Army Botched Adoptions of Military Working Dogs, Report Finds

FILE PHOTO -- Military working dog Marco is fed a piece of steak during his retirement ceremony at Barksdale Air Force Base, La., Sept. 8, 2017. (U.S. Air ForceAirman 1st Class Stuart Bright)
FILE PHOTO -- Military working dog Marco is fed a piece of steak during his retirement ceremony at Barksdale Air Force Base, La., Sept. 8, 2017. (U.S. Air ForceAirman 1st Class Stuart Bright)

The Army failed in oversight of adoptions and placements of its tactical explosive detection dogs once their work in Afghanistan ended, the Pentagon's Inspector General's office said Thursday.

The Air Force, as the agent for the Defense Department's Military Working Dog Program, also "did not provide sufficient management and oversight of the Army's plan and process to dispose of its TEDDs," the IG's report said.

As a result, adoptions of the dogs at the end of their military service "occurred without complete adoption suitability records and some families adopted TEDDs with possible aggressive or unsuitable tendencies," the report said.

"In addition, the Army did not neuter all of the male TEDDs before allowing private individuals and former handlers to adopt them," the report continued.

Some dogs went to law enforcement agencies who never used them in a security role, the report found.

In one instance, an unidentified private company adopted 13 of the TEDDs "but subsequently abandoned the dogs to a kennel," according to the report.

Both the Army and the Air Force agreed with the IG's recommendations that they have to come up with better procedures and regulations for complying with DoD's Working Dog Management System and give better guidance on "the vetting of non-military transfer and adoption applicants for Military Working Dogs."

The IG's report was in response to a request from the House Armed Services Committee to look into what happened to the dogs in the program begun by the Army in 2010 to counter improvised explosive devices (IEDs) in Afghanistan. The program ended in 2014 when the Army opted out of a contract extension that would have cost $3.5 million.

"The Army urgently required this explosive detection capability to mitigate a surge in the enemy's use of IEDs in combat," the report said. More than 200 dogs eventually served in the program.

However, the Army procured and trained the dogs by going through private contractors rather than getting them from the Air Force's 341st Training Squadron, which is authorized to supply working dogs to the services and other DoD components, the report said.

In August 2016, DoD reported to Congress that the Army had disposed of 229 TEDDs. Of these, the Air Force reported that the Army had transferred 70 to Army units; provided 40 for adoption by handlers; transferred 17 to federal agencies; transferred 46 to federal, state, and local law-enforcement agencies; and provided 47 to private individuals for adoption. Nine of the dogs were reported deceased.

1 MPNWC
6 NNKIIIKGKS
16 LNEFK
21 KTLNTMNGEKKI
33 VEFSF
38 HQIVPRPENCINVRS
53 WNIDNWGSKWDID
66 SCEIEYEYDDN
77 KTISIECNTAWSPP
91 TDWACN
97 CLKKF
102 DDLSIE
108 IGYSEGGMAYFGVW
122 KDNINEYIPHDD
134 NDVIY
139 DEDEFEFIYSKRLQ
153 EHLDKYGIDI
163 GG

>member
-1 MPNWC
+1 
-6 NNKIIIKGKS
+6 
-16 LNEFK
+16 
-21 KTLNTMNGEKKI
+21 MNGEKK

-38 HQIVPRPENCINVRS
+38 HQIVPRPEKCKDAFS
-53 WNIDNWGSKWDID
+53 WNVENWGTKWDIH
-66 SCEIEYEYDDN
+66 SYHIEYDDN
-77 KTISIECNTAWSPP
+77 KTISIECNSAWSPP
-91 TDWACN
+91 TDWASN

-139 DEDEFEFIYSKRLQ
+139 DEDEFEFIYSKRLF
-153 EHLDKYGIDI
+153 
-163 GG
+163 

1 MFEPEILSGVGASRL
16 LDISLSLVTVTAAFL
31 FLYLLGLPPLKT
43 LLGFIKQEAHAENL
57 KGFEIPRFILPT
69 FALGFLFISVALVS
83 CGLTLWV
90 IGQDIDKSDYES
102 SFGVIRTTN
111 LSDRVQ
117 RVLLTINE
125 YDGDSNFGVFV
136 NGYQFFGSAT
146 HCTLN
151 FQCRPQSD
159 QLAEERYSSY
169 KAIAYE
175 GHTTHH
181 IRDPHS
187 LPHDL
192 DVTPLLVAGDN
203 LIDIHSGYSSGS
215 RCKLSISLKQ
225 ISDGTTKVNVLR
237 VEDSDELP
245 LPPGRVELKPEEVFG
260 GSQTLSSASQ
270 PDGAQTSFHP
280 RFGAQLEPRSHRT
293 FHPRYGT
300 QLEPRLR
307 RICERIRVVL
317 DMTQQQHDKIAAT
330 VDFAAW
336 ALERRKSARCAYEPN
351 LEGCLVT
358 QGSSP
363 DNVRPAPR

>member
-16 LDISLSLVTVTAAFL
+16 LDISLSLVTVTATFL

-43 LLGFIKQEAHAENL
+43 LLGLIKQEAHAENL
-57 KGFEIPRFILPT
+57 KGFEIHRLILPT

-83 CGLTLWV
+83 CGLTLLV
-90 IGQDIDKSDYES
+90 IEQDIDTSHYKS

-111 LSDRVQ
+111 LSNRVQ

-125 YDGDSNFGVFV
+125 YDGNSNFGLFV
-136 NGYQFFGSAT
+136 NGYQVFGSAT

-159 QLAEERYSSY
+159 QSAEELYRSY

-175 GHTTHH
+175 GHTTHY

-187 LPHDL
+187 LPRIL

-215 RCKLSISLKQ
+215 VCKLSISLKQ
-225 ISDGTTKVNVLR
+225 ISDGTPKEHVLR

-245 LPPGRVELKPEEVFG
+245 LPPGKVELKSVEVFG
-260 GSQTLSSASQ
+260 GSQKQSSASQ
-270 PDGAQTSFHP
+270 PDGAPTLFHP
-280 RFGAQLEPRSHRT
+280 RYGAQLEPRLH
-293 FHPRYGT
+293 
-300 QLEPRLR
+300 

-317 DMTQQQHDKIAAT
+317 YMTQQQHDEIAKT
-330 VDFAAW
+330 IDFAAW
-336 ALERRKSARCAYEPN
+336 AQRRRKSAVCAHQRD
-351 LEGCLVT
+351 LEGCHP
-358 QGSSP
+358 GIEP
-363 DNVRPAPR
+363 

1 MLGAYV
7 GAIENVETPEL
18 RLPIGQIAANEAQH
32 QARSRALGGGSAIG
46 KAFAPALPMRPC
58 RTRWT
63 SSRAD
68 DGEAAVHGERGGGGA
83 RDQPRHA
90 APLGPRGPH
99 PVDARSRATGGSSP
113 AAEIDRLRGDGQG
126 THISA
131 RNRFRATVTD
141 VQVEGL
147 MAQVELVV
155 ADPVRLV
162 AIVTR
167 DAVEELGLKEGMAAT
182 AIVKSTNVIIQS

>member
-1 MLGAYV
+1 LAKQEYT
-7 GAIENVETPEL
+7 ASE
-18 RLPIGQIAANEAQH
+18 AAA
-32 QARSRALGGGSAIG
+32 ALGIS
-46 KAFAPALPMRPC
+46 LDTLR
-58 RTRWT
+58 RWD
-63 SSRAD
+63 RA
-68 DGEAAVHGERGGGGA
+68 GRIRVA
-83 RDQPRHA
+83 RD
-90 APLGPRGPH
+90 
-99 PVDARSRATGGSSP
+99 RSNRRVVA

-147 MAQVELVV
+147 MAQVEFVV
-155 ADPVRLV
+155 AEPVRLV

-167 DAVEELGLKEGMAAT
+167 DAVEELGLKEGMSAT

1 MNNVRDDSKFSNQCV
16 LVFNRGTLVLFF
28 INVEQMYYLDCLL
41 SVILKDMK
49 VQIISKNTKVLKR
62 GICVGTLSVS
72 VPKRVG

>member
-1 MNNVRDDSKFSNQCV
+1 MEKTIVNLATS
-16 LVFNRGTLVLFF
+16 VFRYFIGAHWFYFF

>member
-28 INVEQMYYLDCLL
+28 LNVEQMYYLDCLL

However, the IG's report said that there were actually 232 TEDDs. The three additional dogs were listed in an Army spreadsheet but "we were unable to learn whether the additional dogs were transferred or adopted," the report said.

The Army's management of the working dog program contrasted with a similar capability adopted by the Marine Corps in 2008 within the Improvised Explosive Device Detection Dog (IDD) program.

The IG's report said that Marine Corps developed detailed procedures and coordinated training plans and funding estimates with the 341st Training Squadron.

The Marines' program involved more than 600 dogs before it ended in 2011. Between 2011-2014, the dogs were transferred out and the Marines' "deliberate disposition planning allowed time to explain the plan to concerned stakeholders, and provided time to review and consider adoption applications and mitigate handler and civilian adoption issues," the report said.

In 2000, Congress enacted a statute to allow for the adoption of military dogs and "ended the practice of euthanizing the dogs at the end of their useful working life," the report said.

The IG’s office told that none of the dogs in the Army’s program was euthanized after it ended.

In a 2016 report to Congress, however, the Air Force noted shortcomings in the policy allowing the dogs' military handlers to adopt them.

The service found breakdowns in the system for notifying handlers when their former working dogs became available for adoption, resulting in possible missed adoption opportunities.

"From 2000 until 2015, the DoD did not have an established priority for applicants for adoption of MWDs, and no adoption priorities for former MWD handlers," the report concluded.

Since then, Congress has recommended "former handlers of MWDs as first priority for MWD adoption," the report said.

-- Richard Sisk can be reached at

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